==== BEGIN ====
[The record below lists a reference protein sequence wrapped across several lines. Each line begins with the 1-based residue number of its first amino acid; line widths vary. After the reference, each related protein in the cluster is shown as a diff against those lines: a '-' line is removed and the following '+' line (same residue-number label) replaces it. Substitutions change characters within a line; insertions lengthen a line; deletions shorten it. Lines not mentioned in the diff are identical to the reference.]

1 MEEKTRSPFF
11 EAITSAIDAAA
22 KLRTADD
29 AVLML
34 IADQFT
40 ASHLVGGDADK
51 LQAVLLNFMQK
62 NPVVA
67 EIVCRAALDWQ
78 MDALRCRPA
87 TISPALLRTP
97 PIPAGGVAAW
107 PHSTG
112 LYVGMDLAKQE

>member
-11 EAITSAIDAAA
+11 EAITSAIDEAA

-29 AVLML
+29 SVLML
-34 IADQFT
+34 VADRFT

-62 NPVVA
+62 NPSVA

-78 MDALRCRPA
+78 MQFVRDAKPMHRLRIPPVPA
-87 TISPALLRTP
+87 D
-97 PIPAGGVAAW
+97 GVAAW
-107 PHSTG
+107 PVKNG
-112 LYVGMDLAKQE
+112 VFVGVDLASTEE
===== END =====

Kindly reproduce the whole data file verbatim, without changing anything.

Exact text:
[The record below lists a reference protein sequence wrapped across several lines. Each line begins with the 1-based residue number of its first amino acid; line widths vary. After the reference, each related protein in the cluster is shown as a diff against those lines: a '-' line is removed and the following '+' line (same residue-number label) replaces it. Substitutions change characters within a line; insertions lengthen a line; deletions shorten it. Lines not mentioned in the diff are identical to the reference.]

1 MEEKTRSPFF
11 EAITSAIDAAA
22 KLRTADD
29 AVLML
34 IADQFT
40 ASHLVGGDADK
51 LQAVLLNFMQK
62 NPVVA
67 EIVCRAALDWQ
78 MDALRCRPA
87 TISPALLRTP
97 PIPAGGVAAW
107 PHSTG
112 LYVGMDLAKQE

>member
-11 EAITSAIDAAA
+11 EAITSAIDEAA

-29 AVLML
+29 SVLML
-34 IADQFT
+34 VADRFT

-62 NPVVA
+62 NPSVA

-78 MDALRCRPA
+78 MQFVRDAKPMHRLRIPPVPA
-87 TISPALLRTP
+87 D
-97 PIPAGGVAAW
+97 GVAAW
-107 PHSTG
+107 PVKNG
-112 LYVGMDLAKQE
+112 VFVGVDLASTEE